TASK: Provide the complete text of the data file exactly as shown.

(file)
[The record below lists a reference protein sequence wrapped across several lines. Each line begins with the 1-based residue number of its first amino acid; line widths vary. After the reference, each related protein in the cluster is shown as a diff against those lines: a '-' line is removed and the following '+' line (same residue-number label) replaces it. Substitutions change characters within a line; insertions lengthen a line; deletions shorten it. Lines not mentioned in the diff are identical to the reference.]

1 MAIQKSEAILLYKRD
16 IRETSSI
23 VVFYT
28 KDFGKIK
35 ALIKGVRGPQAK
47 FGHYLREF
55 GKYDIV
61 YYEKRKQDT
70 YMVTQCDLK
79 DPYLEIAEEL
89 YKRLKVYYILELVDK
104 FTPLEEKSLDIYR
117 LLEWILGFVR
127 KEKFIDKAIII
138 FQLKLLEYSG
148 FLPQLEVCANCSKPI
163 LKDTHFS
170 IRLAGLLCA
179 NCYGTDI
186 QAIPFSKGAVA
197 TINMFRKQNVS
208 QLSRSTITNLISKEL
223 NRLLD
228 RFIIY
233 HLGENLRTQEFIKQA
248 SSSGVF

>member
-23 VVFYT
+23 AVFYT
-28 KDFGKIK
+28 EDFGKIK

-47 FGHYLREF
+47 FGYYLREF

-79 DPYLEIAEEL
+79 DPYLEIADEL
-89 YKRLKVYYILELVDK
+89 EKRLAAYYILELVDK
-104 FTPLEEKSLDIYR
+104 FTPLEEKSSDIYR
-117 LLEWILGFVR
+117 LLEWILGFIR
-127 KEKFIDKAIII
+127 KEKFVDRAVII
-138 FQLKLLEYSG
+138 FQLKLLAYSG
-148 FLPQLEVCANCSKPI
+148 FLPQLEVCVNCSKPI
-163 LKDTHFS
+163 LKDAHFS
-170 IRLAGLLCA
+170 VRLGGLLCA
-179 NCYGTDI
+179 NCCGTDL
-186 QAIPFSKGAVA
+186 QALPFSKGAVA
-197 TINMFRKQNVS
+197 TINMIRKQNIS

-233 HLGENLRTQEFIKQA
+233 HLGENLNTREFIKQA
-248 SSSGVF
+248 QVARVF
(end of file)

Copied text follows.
[The record below lists a reference protein sequence wrapped across several lines. Each line begins with the 1-based residue number of its first amino acid; line widths vary. After the reference, each related protein in the cluster is shown as a diff against those lines: a '-' line is removed and the following '+' line (same residue-number label) replaces it. Substitutions change characters within a line; insertions lengthen a line; deletions shorten it. Lines not mentioned in the diff are identical to the reference.]

1 MAIQKSEAILLYKRD
16 IRETSSI
23 VVFYT
28 KDFGKIK
35 ALIKGVRGPQAK
47 FGHYLREF
55 GKYDIV
61 YYEKRKQDT
70 YMVTQCDLK
79 DPYLEIAEEL
89 YKRLKVYYILELVDK
104 FTPLEEKSLDIYR
117 LLEWILGFVR
127 KEKFIDKAIII
138 FQLKLLEYSG
148 FLPQLEVCANCSKPI
163 LKDTHFS
170 IRLAGLLCA
179 NCYGTDI
186 QAIPFSKGAVA
197 TINMFRKQNVS
208 QLSRSTITNLISKEL
223 NRLLD
228 RFIIY
233 HLGENLRTQEFIKQA
248 SSSGVF

>member
-23 VVFYT
+23 AVFYT
-28 KDFGKIK
+28 EDFGKIK

-47 FGHYLREF
+47 FGYYLREF

-79 DPYLEIAEEL
+79 DPYLEIADEL
-89 YKRLKVYYILELVDK
+89 EKRLAAYYILELVDK
-104 FTPLEEKSLDIYR
+104 FTPLEEKSSDIYR
-117 LLEWILGFVR
+117 LLEWILGFIR
-127 KEKFIDKAIII
+127 KEKFVDRAVII
-138 FQLKLLEYSG
+138 FQLKLLAYSG
-148 FLPQLEVCANCSKPI
+148 FLPQLEVCVNCSKPI
-163 LKDTHFS
+163 LKDAHFS
-170 IRLAGLLCA
+170 VRLGGLLCA
-179 NCYGTDI
+179 NCCGTDL
-186 QAIPFSKGAVA
+186 QALPFSKGAVA
-197 TINMFRKQNVS
+197 TINMIRKQNIS

-233 HLGENLRTQEFIKQA
+233 HLGENLNTREFIKQA
-248 SSSGVF
+248 QVARVF